Open September & October By Appointment (585) 589-9013

Elizabeth Cady Stanton – A Voice for Freedom

The Cobblestone Museum is pleased to welcome Dr. Melinda Grube who will portray Elizabeth Cady Stanton. Grube, an adjunct lecturer of history at Cayuga Community College, holds an interdisciplinary doctoral degree in Women’s Studies in Religion. Dr. Grube’s research focuses on the dynamic intersections of 19th century religion, radical reform, and women’s rights in the “Burned-Over District” of Central and Western New York. Having raised her own family in the Religious Society of Friends (Quakers), she is also keenly interested in the history and influence of Progressive Friends in the United States. A longtime interpreter of regional women’s rights and suffrage history, she frequently performs in costume as Elizabeth Cady Stanton across New York State.

Dr. Grube’s presentation focuses on an overview of the life of Stanton:
Elizabeth Cady Stanton (1815-1902) was a key organizer of the Seneca Falls Women’s Rights Convention of 1848. Known for her keen intellect and confidence, Mrs. Stanton led the suffrage movement for over fifty years. A successful author and public speaker, she addressed such topics as suffrage, abolition, women’s rights, dress reform, divorce reform, family life, religious freedom, and free thought.

This free public presentation will be held on Sunday, September 9 from 1-2pm in the Cobblestone Church. Tours of the Cobblestone Museum complex are available at regular prices following the presentation.

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Cobblestone Church (1834)

In 1833, the First Universalist Society was organized at Fairhaven (now Childs) and a building committee consisting of John Proctor, Joseph Billings, and William W. Ruggles was selected. Built in the Federal style, the Universalist Church represents the oldest cobblestone church in North America. The building was constructed using fieldstones set in courses roughly 4 1/4″ high, with rough cut limestone quoins varying in size from 8″ x 14″ to 9″ x 23″. Bricks were used for lintels and the sills were fashioned from wood. Masons used the depressed hexagonal or “Gaines Pattern” of mortar embellishment.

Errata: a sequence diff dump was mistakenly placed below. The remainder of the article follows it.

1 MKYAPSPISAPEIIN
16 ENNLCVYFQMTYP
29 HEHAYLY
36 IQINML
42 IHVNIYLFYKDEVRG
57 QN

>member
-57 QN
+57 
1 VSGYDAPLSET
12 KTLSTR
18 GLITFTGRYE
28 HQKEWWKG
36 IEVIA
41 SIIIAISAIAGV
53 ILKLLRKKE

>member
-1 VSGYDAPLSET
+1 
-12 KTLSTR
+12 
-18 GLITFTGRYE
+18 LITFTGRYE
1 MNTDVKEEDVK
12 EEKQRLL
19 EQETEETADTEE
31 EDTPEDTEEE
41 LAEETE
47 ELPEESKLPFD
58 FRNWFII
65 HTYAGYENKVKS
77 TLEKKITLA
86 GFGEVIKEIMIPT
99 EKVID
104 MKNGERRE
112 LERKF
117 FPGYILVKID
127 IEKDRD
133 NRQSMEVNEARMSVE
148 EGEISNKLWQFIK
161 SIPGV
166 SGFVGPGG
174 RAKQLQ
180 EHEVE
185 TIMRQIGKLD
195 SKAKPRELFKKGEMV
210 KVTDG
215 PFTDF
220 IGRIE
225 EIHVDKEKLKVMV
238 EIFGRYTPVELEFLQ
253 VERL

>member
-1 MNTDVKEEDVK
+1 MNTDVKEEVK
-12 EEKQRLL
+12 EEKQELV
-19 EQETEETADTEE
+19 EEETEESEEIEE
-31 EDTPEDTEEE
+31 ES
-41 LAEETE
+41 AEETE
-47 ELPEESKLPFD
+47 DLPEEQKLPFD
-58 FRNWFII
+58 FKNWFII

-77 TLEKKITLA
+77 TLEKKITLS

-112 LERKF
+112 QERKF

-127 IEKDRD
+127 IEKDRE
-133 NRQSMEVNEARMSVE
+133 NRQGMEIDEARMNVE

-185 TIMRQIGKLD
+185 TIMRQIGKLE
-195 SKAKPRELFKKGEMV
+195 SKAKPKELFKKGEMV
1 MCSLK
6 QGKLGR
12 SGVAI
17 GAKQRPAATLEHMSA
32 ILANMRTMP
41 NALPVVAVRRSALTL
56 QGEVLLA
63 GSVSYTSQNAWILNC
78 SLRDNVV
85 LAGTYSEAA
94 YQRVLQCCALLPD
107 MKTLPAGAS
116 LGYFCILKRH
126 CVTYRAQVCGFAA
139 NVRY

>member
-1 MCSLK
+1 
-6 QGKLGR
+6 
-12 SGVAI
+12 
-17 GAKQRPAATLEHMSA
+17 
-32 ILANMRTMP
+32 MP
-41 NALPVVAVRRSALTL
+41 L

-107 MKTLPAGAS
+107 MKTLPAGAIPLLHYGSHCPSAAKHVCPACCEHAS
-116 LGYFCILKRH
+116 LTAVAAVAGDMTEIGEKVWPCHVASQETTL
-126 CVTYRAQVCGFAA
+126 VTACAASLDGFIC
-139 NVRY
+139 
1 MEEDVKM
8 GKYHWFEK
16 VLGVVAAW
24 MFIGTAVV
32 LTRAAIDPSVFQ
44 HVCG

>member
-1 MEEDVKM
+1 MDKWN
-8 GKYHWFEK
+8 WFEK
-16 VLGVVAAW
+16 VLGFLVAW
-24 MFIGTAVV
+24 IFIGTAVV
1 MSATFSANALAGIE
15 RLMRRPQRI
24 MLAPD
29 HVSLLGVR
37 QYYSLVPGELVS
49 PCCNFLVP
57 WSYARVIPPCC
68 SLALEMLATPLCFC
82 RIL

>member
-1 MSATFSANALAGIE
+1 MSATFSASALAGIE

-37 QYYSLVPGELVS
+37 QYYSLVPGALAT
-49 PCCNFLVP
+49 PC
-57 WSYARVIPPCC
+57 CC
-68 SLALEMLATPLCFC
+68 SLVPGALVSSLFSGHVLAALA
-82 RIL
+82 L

The first resident pastor arrived in 1834, ending the cycle of itinerant circuit preachers typical of the burned-over district. Rev. William Andrews’ stay with the congregation was short-lived, and he left the following year for a church in Buffalo. Over the next four decades, the church saw numerous preachers walk through the doors, only to leave shortly after. Due to the rapid succession of preachers, the congregation closed the building’s doors in 1865.

The arrival of Rev. Nelson Snell in 1874 instilled a newfound zeal in the hearts and minds of the Fair Haven Society, which raised $1,000 to repair and remodel the building. During these renovations, the pulpit was moved to the north end of the sanctuary and placed on a newly constructed platform, the pews were turned to face north, and the old pew doors were removed. A mural was added behind the pulpit to give the effect of an out cove, and the white pews were repainted with faux wood grain. It is likely that during this time, the front brick and stone terrace was added.

After the construction of the society’s new church in the Village of Albion in 1895, the cobblestone building was used two times per year for summer services and the basement was rented out to the Balcom brothers for cabbage storage. In the 1920s, the tower was in need of repair and the society elected to remove it instead. In 1960, the State Board of the Universalist Church declared the Childs church abandoned and had considered selling it. To avoid potential demolition by commercial interests, the Cobblestone Society Museum was formed and purchased the building. It was during this time, in the 1960s, that the museum carefully repaired and restored the interior and exterior. The roof was repaired, broken glass replaced, woodwork painted, plaster repaired, interior painted, the mural repaired, the terrace rebuilt, and a concrete basement floor added. In July of 1964, thanks to a generous donation from John Brush, the church’s tower was reconstructed and installed.

The interior of the church is arranged to look as it would have in the 1880s.

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